Binyamin Netanyahu has accomplished a remarkable feat. He travelled to the US, met the president at a highly publicised summit, upset the leader of the free world, returned home empty-handed — and is still not facing a public outcry.
A similar dispute with the Americans ultimately brought down the Shamir government in 1992. Later premiers never dared openly confront the US.
Barack Obama’s displeasure was barely disguised and no amount of spin can gloss over the failure of the three-way summit. But Mr Netanyahu, at least for now, is getting away with it.
This is due in part to the cautious, many would say obstinate, style of Bibiplomacy. But even more, it is a comment on the limitations of Mr Obama’s influence on Middle East politics.
In the past, US presidents have been credited with moving the Israelis and their Arab neighbours towards diplomatic breakthroughs. The truth is, they never did it on their own.
On the Israeli side, there was always accompanying pressure from a sizable left-wing lobby in the Knesset, pushing the PM towards concessions. In addition, a sizable part of the Israeli public always favoured the move. The PM ignored them at his peril.
In Palestinian politics, Yasser Arafat, for all his multiple faults, at least commanded the support of a majority of the Palestinians, and could override the objections of Fatah’s opponents.
But Mr Obama has neither of these.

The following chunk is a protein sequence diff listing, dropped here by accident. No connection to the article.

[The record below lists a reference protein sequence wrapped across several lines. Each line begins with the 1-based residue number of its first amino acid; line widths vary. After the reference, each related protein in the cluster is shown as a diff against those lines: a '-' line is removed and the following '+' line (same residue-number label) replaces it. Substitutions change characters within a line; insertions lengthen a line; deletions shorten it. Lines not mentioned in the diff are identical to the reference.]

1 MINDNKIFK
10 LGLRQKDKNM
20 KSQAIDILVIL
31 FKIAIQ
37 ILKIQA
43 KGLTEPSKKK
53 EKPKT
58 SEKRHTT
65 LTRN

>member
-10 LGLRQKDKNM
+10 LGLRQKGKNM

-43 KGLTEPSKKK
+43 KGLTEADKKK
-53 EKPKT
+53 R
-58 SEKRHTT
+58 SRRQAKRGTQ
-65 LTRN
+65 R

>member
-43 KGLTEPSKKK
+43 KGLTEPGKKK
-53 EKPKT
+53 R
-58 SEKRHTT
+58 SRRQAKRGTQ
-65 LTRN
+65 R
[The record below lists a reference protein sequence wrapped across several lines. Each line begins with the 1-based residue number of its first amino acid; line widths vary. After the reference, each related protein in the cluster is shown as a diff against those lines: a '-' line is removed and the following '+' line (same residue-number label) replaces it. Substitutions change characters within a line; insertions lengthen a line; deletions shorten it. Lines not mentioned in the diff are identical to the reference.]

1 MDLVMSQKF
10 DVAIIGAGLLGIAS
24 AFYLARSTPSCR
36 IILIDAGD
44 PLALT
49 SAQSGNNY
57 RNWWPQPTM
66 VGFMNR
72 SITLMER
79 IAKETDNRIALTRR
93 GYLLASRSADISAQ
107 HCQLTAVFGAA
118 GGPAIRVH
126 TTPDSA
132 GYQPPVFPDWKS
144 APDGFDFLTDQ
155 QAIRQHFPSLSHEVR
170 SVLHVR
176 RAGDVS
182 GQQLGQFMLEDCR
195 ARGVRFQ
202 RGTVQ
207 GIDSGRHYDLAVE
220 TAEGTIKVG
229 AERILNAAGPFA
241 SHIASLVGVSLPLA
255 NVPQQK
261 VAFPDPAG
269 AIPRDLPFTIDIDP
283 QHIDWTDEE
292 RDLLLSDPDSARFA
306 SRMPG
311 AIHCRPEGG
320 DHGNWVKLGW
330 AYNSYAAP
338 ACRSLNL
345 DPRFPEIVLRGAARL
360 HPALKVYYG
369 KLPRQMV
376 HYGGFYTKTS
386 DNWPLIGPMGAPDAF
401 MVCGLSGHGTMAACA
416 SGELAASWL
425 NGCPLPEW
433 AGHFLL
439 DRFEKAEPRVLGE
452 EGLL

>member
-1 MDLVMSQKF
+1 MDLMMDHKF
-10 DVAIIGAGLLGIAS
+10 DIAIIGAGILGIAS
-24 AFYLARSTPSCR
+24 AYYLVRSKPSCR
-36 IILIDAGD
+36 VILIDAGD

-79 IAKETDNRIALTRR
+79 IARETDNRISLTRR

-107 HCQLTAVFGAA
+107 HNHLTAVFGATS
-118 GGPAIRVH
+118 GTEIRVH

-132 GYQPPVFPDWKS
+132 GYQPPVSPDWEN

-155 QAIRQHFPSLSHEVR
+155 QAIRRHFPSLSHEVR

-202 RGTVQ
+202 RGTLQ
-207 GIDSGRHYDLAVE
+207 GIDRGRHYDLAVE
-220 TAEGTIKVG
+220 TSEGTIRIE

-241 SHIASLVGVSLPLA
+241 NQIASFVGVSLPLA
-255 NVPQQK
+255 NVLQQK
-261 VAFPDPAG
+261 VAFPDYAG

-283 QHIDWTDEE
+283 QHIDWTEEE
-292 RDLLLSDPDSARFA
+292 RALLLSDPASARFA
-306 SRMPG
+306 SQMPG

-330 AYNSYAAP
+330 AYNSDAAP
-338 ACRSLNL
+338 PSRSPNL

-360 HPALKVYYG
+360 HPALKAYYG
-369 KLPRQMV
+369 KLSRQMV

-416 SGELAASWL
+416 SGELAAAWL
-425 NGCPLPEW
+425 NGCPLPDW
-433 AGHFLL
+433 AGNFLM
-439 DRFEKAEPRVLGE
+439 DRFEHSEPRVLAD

Israel’s left-wing has never been weaker. Labour is split, while its leader, Ehud Barak, is adopting policies just as right-wing as Mr Netanyahu’s.
Centre-Left Kadima has yet to find its voice in opposition and Meretz, reduced to only three MKs, is irrelevant. While a majority of the public, surveys say, still supports a two-state solution in principle, there is deep fatigue from failed peace initiatives.
Hundreds of thousands are not about to take to the streets. Mr Netanyahu is much more worried now about objections from his right flank than anything the left can do to him.
On the Palestinian side, an embattled Mahmoud Abbas knows that any concession to Israel or America will be seized upon by Hamas and his rivals within Fatah.
Mr Obama’s belief in the force of his charisma — his insistence that change can be achieved in the Middle East just because he says it can be so — seems to have foundered. He has no partners right now in the region and there is a limit to the threats he can make to Israel while the Iranian nuclear programme is at the top of the agenda.
His only chance of succeeding is a more gradual approach, which will first re-energise the Israeli peace camp, creating a groundswell of pressure on Mr Netanyahu, and taking further steps to bolster Abu Mazen’s standing among his own people. He can’t go it on his own.